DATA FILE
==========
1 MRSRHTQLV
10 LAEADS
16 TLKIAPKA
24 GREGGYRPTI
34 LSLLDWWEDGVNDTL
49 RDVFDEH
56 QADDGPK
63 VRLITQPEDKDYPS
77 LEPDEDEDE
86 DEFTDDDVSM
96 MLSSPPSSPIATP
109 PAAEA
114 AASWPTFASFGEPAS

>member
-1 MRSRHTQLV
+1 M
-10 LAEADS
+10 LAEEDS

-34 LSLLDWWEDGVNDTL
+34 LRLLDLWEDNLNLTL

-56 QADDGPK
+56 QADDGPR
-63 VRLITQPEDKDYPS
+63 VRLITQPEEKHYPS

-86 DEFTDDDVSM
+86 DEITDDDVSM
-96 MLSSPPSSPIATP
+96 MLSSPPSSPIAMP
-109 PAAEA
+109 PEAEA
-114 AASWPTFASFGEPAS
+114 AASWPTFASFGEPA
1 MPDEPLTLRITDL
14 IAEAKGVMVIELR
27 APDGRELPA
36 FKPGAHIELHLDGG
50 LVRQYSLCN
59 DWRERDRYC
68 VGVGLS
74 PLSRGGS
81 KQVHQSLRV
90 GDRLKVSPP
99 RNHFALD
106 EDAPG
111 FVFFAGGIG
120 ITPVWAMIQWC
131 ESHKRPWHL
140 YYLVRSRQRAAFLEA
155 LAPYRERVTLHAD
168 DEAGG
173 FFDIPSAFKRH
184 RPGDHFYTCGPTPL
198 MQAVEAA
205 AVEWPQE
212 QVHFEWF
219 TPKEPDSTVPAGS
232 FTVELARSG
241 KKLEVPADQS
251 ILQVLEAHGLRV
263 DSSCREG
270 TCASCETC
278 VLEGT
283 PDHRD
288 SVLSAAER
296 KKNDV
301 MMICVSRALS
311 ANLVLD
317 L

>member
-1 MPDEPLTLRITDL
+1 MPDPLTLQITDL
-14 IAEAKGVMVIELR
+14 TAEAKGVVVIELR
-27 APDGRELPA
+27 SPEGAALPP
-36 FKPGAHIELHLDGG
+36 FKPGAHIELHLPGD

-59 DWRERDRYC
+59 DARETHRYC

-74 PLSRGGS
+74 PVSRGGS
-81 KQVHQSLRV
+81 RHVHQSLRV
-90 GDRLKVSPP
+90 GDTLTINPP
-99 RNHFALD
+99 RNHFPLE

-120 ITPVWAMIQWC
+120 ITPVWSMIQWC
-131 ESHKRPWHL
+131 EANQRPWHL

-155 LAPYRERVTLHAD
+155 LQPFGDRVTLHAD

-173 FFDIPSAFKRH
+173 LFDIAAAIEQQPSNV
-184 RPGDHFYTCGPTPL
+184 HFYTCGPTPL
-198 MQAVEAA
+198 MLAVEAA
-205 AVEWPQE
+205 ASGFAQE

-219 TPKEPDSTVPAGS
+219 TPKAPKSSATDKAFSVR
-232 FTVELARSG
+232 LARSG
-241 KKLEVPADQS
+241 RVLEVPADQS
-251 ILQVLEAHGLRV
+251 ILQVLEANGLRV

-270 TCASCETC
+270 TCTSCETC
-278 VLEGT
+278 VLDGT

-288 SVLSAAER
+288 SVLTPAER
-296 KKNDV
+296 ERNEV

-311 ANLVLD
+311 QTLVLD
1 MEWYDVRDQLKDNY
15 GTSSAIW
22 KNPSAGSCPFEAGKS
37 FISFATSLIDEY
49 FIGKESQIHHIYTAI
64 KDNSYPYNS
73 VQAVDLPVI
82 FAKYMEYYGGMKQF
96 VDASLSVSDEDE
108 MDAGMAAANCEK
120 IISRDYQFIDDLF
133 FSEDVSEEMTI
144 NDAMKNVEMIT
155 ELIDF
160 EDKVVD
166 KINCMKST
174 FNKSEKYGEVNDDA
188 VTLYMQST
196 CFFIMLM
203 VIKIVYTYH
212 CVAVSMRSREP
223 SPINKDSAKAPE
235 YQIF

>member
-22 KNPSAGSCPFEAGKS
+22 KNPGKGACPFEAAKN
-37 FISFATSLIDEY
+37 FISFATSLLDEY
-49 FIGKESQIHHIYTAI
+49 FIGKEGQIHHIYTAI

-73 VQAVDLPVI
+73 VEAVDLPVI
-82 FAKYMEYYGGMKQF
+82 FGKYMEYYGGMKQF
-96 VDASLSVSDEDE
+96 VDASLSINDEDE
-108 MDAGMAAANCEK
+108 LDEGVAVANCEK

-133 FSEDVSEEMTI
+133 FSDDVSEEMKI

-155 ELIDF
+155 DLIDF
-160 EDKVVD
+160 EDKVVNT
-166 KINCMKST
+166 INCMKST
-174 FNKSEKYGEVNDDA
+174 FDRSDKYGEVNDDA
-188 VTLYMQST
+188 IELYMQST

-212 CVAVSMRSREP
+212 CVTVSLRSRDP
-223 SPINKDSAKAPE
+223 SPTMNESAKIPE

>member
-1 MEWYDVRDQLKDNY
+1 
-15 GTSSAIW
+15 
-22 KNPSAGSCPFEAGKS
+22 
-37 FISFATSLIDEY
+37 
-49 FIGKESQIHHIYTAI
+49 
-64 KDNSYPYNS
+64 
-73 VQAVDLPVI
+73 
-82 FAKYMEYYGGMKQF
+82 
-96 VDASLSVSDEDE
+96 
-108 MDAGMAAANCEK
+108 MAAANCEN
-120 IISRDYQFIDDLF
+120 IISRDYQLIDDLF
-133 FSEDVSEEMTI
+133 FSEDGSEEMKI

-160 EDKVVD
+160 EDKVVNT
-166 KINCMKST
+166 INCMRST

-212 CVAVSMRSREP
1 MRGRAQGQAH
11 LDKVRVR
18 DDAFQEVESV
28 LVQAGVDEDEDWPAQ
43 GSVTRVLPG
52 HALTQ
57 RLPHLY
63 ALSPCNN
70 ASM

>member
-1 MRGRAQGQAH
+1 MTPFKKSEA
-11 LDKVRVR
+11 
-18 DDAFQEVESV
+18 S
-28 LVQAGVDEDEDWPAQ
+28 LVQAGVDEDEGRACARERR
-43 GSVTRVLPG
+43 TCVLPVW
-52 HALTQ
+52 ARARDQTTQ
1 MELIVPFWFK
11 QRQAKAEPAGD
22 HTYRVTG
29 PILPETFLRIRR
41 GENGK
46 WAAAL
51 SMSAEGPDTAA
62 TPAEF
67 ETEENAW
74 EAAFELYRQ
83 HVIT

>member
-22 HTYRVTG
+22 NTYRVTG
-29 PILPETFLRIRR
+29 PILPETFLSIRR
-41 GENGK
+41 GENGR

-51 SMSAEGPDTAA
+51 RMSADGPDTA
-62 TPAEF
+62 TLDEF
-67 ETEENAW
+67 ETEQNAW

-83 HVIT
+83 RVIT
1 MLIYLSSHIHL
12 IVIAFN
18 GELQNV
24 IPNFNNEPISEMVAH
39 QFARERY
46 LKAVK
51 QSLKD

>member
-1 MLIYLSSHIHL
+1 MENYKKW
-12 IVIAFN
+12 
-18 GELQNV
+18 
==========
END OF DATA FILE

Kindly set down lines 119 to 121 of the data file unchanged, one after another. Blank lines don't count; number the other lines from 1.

+311 QTLVLD
1 MEWYDVRDQLKDNY
15 GTSSAIW